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NewCityNet Saber Rattling

A spy turns to film

By Carl Kozlowski

SEPTEMBER 21, 1998:  Luciano Saber is not your typical first-time filmmaker. Instead of a struggling kid fresh out of film school, says he's a former U.S. government secret agent living under an assumed name. But despite that, he managed to land his debut film, "Placebo Effect," in the opening weekend of the prestigious New York International Film Festival September 20.

As writer, producer and costar of a potboiler in the "Usual Suspects" and "Reservoir Dogs" vein, the 32-year-old Romanian native drew from his four years of experience tracking international drug traffickers as a member of the Air Force's Joint Drug Enforcement Team (JDET). Working in conjunction with the Pentagon's Office of Special Investigations (OSI), Saber says he spent the late eighties cracking drug dealers along the Mexican border, checking out suspected satanic activity in Colorado nuclear missile silos and working stings in Western Europe.

But Saber always had different ambitions. "When I was a boy, I loved two things: spies and movies," he recalls. "I wanted to live past 25, and I'd been in JDET since I was 18. I had already fulfilled half of my dreams by getting to be an agent, and now I knew that I had to get out so I could live to pursue my other goal to be in films."

"Placebo Effect" is the first step toward that dream. The story of a cab driver (played by Saber) who unwittingly unravels a terrorist plot to murder the U.S. vice president, the film toys with the jumpcutting time frames and multiple perspectives found in "Dogs" and "Suspects." And while some dialogue is clichˇd and a couple of supporting performances miss their marks, the film has a crisp look and enough energy to impress the selection committee at one of America's premier film festivals. "It was written with the audience in mind, and I want to engage the audience in a battle of the wits, and be proactive when they watch this film," he says. "I have another twist every fifteen-to-twenty minutes, which throws your theories out the door and forces you to look at the illogical to figure it out. But now I know it's up to the big guys at the studios to check it out at the festival and decide for themselves."

Saber enlisted first-time feature director Alejandro Seri to handle the month-long shoot last January, hired B-movie veteran Francesco Quinn as the prime villain and cast the rest of the film through a computerized casting service. The resourcefulness required to make the film for the proverbial under-a-million-dollar budget led to the woods of Lake Forest substituting for the Bosnian countryside, with other locations including a bar owned by Saber's mother.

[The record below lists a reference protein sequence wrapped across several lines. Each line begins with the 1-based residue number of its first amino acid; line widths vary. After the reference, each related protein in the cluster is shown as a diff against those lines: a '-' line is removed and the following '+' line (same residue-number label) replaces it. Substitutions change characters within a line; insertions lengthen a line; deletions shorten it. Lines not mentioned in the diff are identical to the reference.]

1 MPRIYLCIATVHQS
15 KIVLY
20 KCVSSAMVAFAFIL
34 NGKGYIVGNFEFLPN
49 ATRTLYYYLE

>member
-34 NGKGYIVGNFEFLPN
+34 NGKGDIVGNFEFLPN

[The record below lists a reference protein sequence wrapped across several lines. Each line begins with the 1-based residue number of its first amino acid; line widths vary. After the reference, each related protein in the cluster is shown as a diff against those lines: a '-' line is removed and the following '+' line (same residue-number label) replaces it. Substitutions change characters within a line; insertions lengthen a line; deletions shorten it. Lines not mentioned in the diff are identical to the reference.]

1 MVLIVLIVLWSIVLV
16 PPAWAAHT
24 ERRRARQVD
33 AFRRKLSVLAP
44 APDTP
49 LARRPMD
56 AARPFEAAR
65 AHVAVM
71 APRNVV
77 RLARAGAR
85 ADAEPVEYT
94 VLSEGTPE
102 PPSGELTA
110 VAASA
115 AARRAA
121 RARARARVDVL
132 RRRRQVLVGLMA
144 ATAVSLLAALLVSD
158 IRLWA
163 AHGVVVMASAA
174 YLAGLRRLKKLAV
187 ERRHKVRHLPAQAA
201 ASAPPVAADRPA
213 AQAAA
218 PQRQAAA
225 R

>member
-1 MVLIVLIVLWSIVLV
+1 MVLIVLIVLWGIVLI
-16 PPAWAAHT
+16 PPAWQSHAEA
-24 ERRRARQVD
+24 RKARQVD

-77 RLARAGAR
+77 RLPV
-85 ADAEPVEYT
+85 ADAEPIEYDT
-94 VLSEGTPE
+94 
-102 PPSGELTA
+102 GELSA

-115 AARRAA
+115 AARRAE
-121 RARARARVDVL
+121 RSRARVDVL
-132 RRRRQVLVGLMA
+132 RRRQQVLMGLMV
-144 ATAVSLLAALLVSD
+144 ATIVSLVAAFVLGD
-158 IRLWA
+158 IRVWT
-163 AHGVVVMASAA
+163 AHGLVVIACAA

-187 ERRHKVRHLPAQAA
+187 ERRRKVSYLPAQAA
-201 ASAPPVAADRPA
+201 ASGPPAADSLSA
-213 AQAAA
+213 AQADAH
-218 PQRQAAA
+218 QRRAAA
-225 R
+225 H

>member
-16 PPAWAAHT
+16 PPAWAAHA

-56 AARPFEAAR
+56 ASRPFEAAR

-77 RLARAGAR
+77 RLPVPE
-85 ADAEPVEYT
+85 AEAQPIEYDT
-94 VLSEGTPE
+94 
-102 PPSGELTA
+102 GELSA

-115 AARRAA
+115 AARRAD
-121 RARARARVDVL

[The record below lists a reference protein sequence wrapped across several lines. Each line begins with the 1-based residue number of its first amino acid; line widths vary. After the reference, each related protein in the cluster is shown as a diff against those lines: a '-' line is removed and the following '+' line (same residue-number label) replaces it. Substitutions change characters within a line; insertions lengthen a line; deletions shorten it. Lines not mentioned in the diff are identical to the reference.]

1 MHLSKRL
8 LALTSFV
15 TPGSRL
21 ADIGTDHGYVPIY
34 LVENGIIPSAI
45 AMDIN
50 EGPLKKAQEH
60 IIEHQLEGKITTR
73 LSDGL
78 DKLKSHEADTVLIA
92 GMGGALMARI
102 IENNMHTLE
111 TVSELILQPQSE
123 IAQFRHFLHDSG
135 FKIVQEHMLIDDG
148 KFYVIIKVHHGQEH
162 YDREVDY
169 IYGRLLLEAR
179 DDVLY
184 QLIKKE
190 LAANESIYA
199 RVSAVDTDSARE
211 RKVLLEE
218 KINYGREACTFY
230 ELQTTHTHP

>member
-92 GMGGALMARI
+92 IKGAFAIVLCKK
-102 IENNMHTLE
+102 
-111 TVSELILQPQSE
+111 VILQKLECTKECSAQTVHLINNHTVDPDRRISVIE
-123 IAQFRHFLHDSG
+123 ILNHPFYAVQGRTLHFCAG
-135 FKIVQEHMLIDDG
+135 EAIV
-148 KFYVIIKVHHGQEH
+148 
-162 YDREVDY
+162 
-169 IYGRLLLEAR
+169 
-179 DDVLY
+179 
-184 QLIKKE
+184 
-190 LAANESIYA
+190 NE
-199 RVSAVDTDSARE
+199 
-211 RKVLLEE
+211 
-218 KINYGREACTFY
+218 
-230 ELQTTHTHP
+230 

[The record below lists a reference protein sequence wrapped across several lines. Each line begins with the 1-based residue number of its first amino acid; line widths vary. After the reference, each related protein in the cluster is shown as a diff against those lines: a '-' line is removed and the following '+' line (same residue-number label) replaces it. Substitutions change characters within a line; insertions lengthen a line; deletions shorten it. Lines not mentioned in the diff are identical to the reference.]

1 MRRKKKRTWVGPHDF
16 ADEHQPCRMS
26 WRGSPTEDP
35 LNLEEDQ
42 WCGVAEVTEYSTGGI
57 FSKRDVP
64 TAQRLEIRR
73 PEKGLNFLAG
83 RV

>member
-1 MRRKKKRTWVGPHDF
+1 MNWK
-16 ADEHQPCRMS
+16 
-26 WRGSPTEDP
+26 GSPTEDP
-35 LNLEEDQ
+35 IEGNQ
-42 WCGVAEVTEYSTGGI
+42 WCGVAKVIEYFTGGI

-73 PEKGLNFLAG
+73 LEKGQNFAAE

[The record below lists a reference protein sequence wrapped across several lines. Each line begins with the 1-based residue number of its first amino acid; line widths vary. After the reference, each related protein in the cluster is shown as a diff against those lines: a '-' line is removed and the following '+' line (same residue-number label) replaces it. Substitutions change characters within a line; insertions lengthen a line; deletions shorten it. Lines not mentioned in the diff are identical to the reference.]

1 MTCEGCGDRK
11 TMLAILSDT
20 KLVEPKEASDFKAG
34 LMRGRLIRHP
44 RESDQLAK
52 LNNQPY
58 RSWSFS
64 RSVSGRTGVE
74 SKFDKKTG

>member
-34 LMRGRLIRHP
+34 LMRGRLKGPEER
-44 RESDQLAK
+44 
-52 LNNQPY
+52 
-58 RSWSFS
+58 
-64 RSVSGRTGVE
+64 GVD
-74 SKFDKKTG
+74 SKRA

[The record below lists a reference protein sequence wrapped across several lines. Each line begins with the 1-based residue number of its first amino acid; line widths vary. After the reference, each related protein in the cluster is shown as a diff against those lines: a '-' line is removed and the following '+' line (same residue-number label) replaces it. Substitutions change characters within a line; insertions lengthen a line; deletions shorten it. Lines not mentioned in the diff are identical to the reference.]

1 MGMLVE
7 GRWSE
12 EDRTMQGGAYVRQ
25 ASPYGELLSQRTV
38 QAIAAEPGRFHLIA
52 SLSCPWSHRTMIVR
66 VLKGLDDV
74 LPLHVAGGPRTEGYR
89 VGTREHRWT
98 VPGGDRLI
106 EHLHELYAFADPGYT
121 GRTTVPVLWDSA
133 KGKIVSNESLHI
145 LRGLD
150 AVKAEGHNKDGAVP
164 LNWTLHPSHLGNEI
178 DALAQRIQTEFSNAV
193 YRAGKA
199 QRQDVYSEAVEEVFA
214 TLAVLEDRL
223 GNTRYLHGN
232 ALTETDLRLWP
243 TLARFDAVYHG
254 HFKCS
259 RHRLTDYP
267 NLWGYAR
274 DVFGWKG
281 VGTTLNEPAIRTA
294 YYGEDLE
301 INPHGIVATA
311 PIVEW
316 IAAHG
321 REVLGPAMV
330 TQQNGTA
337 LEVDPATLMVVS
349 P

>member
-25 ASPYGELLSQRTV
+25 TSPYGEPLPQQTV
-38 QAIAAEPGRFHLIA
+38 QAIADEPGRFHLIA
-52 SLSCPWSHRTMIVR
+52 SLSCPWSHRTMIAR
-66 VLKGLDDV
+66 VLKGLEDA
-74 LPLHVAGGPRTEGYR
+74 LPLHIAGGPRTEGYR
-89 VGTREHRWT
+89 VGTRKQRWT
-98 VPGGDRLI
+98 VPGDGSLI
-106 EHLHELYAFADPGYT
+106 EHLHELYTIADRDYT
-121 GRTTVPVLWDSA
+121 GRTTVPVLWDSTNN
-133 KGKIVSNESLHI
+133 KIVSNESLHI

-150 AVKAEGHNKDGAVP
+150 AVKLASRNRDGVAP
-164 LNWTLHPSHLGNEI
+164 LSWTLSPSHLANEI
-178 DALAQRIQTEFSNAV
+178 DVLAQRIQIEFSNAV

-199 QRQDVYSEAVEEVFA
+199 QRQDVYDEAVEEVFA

Yet the stresses of producing a first film were nothing compared to Saber's experiences as a JDET agent (which were confirmed by the Pentagon). While much of his time consisted of "un-James Bond-like tasks" like paperwork and stakeouts, he found himself on the receiving end of a gun on several occasions and also had to live with the burden of not knowing whom to trust.

"When you're undercover, you're in a vacuum, a cage," he says. "There are no friends or girlfriends, and no normal social life, so you're like a machine with feelings. Even your partners who are there with you to protect you via surveillance aren't actually busting into a drug den with you. That inability to just trust anyone carries over into civilian life for quite a while." Saber credits his experiences as an undercover agent with developing his acting abilities "because you have to blend in with these people or you die," as well as providing rich, real-life figures upon which to base his screenplays. After receiving his discharge from the Air Force, he served as a Lake Forest police officer before gaining production experience as a Columbia College student and creating a Romanian-language weekly series carried on the local foreign-language station, Channel 23. Even as he awaits word from studio scouts as to who will attend the "Placebo" screening, Saber presses forward with the finishing touches on a romantic mystery, "Black Coffee," which will film locally this fall. And he not only has investors, he says, but an invitation from the Romanian president to film a real-life story of Dracula called "Prince Vlad" in Transylvania next spring.

While it may seem odd for a former secret agent to seek out stardom while in hiding, Saber points out that he had the option of entering a federal witness relocation program, but his cinematic calling was too strong. He changed his name, grew his hair and altered his appearance in other subtle, non-surgical ways.

"There was always a risk people would come back to hurt me even when I was an agent, because some of their [prison] sentences were just a few months or a couple of years long," he says. "I can't let them control my destiny. I've worked too long and hard for this."

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